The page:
When the two members of Sundy Best were growing up in their Eastern Kentucky home of Prestonsburg, it was taken for granted that everyone in the community could play an instrument.
The only place to do it in public was church, however, which led to the name referring to “Sunday best” clothing.
“’Sundy’ is how people say it back home,” drawled Kris Bentley over a white-tablecloth lunch in a Nashville restaurant. “Sundy, Mondy, Tuesdy, so we spelt it how we talk. We go places and people are like, ‘Where are you from? Louisiana?’ I tell ‘em South America.”
Bentley and his childhood pal Nick Jamerson’s first single, “Home,” is a love letter to their mountain town featuring a catchy chorus and what has become their trademark sound — acoustic guitar and vocals paired with just a Cajon (a box-like portable drum). It’s also one of the first songs the duo ever wrote.
Despite their short history — little more than three years — Sundy Best have used “Home” to build a dedicated foundation of fans, especially in their college-town base of Lexington, Ky. The “Home” video made a splash on CMT Pure and so has the follow-up video for “Lily.” A deluxe edition of the duo’s first album, Door Without a Screen, arrives Tuesday (Aug. 27).
CMT: You grew up in Kentucky, a state with a rich history that’s also in-between the North and the South. When did it dawn on you that everyone’s background is unique?
Bentley: When I went to college, that was my eye-opening experience. I thought everyone was like me. To us, we thought “Well, [Lexington] is the city.” And it is a big town, but our background and where we grew up is different. We grew up in a holler where there’s a Wal-Mart and it’s not even a Super Wal-Mart.
Jamerson: For me, it was the first time in my life not being in a familiar place, so my experiences from home seemed more amplified, like more important. We thought we didn’t like Lexington and we thought we hated it, but it was just our jobs. When we started focusing on music, I loved Lexington.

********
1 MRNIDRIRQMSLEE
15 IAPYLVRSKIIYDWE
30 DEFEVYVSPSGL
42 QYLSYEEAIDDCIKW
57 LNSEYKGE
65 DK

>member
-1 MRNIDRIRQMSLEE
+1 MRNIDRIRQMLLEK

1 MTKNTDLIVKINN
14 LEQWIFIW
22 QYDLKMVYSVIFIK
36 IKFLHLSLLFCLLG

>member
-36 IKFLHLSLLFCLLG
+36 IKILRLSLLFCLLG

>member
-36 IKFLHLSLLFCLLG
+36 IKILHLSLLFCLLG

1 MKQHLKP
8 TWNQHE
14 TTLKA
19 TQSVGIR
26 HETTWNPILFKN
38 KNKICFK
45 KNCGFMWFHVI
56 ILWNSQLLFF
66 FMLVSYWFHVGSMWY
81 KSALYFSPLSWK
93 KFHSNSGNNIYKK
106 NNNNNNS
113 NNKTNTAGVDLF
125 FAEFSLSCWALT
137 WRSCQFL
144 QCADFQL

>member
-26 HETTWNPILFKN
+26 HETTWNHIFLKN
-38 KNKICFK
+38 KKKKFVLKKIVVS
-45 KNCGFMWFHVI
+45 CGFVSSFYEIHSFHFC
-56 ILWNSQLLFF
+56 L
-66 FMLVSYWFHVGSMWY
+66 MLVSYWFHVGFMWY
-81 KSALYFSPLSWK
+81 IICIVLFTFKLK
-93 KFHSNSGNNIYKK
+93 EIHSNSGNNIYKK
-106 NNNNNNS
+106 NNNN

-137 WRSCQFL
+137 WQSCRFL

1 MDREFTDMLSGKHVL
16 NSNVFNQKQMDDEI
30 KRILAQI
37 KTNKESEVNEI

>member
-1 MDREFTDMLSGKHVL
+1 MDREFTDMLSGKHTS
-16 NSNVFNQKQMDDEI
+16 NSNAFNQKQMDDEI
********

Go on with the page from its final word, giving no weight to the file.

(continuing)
When did that switchover happen?
Bentley: Right as we were graduating college we decided to get together and were like, “This is fun, let’s play some gigs.” Played some patios, played Hooters, and that went well. [Nick] had been writing some and “Home” is the first song we played out. We didn’t tell nobody, and we got a lot of responses like, “I like that song y’all play. Who is that by?” So we thought, “OK, we might be on to something here.”
What was it like growing up together? Was there a music scene in Prestonsburg?
Bentley: Music is really the only thing in that town. Everyone plays and it’s very rich in talent. We tell people all the time we’re some of the less-talented people in that area. If you go there, six or seven people out of 10 can probably pick up an instrument and play. It’s just part of the culture — family get-togethers and church, something fun to do. Then we got to Lexington and we were like, “Not everyone plays music?”
Jamerson: When I was very small, I would go to Thanksgiving and Christmas as a family. and my dad would be playing mandolin, grandma guitar and a doctor from down the street would be playing the fiddle. All these bluegrass standards.
Bentley: Someone the other day was like, “Did people always tell you guys you were really good?” And we were like, “No, it was expected.” My dad plays guitar and sings, so it was expected and we just did it to keep up with them.
How did you arrive at the combination of acoustic guitar and Cajon?
Bentley: When we first got together, I was playing a drum set and one night I was drunk. We were like, “Man, this is awesome,” but it sounded … terrible. Also, I got lazy hauling my drum set. Then I saw a video of a guy with a Cajon and was like, “That’s cool. I need to go get me one of those.” We messed around with it that weekend and it was cool. I play it really hard, though, and I’ve been through like 30 drums or so. Never watched an instructional video!
Is songwriting something that also comes naturally to you?
Jamerson: It was very hard for both of us to open up. It’s a very revealing thing to write songs and give your ideas to the other person.
Bentley: We live together, so I’d hear him jamming something in his room and go up and be like, “What was that?” Now we co-write more and more, but it started out awkward like pulling teeth.
What was going on in your lives when “Home” was written?
Bentley: We were both struggling. We were both working at a cable company, but Nick was depressed. He was ready to move back home and give up.
Jamerson: We were playing patios. No bars wanted to give us a chance because we didn’t have a demo, and we didn’t have money for a demo. So we built this small following from patio to patio, but we were frustrated.
Bentley: Part of us just wanted to get out of the city, go back to childhood and where it’s simpler and not work a job that I hate.
Jamerson: Music and writing have always been therapeutic for us. I had to deal with the death of one of my friends. It broke my heart and I grieved for a while, but I wrote a song and recorded it and I was like, “OK, I think I can move on now.” That’s how “Home” was. We wanted to leave, but after that song, we decided to stay.